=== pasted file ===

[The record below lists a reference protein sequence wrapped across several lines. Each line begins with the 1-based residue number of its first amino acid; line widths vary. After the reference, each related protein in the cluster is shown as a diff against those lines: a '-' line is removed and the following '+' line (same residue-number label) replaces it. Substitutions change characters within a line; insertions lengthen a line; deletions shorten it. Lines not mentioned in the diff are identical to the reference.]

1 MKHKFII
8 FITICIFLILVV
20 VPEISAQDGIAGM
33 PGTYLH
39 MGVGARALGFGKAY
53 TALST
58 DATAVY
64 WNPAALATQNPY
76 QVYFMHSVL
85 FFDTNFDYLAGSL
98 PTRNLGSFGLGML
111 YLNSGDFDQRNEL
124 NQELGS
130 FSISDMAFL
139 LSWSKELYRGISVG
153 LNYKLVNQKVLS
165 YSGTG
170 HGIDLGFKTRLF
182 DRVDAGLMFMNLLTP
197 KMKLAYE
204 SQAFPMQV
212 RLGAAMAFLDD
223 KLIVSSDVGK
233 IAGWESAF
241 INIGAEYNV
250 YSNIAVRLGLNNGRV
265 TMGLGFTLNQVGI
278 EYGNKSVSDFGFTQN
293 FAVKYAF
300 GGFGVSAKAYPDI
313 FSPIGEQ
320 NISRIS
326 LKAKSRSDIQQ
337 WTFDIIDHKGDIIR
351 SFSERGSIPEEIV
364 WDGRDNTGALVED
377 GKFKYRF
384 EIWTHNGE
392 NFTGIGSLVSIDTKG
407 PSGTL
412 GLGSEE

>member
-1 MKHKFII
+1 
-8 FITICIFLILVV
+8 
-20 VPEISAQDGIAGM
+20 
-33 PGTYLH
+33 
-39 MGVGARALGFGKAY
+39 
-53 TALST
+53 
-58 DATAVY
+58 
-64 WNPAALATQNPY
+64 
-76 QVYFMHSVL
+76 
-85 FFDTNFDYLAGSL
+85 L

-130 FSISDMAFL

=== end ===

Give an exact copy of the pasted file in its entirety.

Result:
[The record below lists a reference protein sequence wrapped across several lines. Each line begins with the 1-based residue number of its first amino acid; line widths vary. After the reference, each related protein in the cluster is shown as a diff against those lines: a '-' line is removed and the following '+' line (same residue-number label) replaces it. Substitutions change characters within a line; insertions lengthen a line; deletions shorten it. Lines not mentioned in the diff are identical to the reference.]

1 MKHKFII
8 FITICIFLILVV
20 VPEISAQDGIAGM
33 PGTYLH
39 MGVGARALGFGKAY
53 TALST
58 DATAVY
64 WNPAALATQNPY
76 QVYFMHSVL
85 FFDTNFDYLAGSL
98 PTRNLGSFGLGML
111 YLNSGDFDQRNEL
124 NQELGS
130 FSISDMAFL
139 LSWSKELYRGISVG
153 LNYKLVNQKVLS
165 YSGTG
170 HGIDLGFKTRLF
182 DRVDAGLMFMNLLTP
197 KMKLAYE
204 SQAFPMQV
212 RLGAAMAFLDD
223 KLIVSSDVGK
233 IAGWESAF
241 INIGAEYNV
250 YSNIAVRLGLNNGRV
265 TMGLGFTLNQVGI
278 EYGNKSVSDFGFTQN
293 FAVKYAF
300 GGFGVSAKAYPDI
313 FSPIGEQ
320 NISRIS
326 LKAKSRSDIQQ
337 WTFDIIDHKGDIIR
351 SFSERGSIPEEIV
364 WDGRDNTGALVED
377 GKFKYRF
384 EIWTHNGE
392 NFTGIGSLVSIDTKG
407 PSGTL
412 GLGSEE

>member
-1 MKHKFII
+1 
-8 FITICIFLILVV
+8 
-20 VPEISAQDGIAGM
+20 
-33 PGTYLH
+33 
-39 MGVGARALGFGKAY
+39 
-53 TALST
+53 
-58 DATAVY
+58 
-64 WNPAALATQNPY
+64 
-76 QVYFMHSVL
+76 
-85 FFDTNFDYLAGSL
+85 L

-130 FSISDMAFL